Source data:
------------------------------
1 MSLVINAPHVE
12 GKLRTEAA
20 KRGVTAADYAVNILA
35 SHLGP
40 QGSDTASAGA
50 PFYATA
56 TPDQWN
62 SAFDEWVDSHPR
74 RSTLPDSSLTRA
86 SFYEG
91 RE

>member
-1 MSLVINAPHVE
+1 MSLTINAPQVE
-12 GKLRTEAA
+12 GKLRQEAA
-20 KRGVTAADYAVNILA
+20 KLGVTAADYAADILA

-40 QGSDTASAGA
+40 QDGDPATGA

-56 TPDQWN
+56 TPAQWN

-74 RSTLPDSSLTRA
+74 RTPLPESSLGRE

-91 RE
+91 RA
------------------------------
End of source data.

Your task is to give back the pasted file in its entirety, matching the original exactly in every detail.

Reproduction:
1 MSLVINAPHVE
12 GKLRTEAA
20 KRGVTAADYAVNILA
35 SHLGP
40 QGSDTASAGA
50 PFYATA
56 TPDQWN
62 SAFDEWVDSHPR
74 RSTLPDSSLTRA
86 SFYEG
91 RE

>member
-1 MSLVINAPHVE
+1 MSLTINAPQVE
-12 GKLRTEAA
+12 GKLRQEAA
-20 KRGVTAADYAVNILA
+20 KLGVTAADYAADILA

-40 QGSDTASAGA
+40 QDGDPATGA

-56 TPDQWN
+56 TPAQWN

-74 RSTLPDSSLTRA
+74 RTPLPESSLGRE

-91 RE
+91 RA